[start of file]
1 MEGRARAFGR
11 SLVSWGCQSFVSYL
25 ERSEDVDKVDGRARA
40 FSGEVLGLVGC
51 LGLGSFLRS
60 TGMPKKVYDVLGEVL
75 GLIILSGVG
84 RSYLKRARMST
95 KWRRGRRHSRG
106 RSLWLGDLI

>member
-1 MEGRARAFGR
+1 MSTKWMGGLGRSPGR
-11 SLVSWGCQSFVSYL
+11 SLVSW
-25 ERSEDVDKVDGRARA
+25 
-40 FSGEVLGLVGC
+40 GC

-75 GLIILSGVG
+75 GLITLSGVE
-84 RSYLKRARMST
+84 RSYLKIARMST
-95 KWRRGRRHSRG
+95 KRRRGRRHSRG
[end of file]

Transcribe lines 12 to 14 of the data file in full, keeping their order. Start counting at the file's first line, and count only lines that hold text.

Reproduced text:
-1 MEGRARAFGR
+1 MSTKWMGGLGRSPGR
-11 SLVSWGCQSFVSYL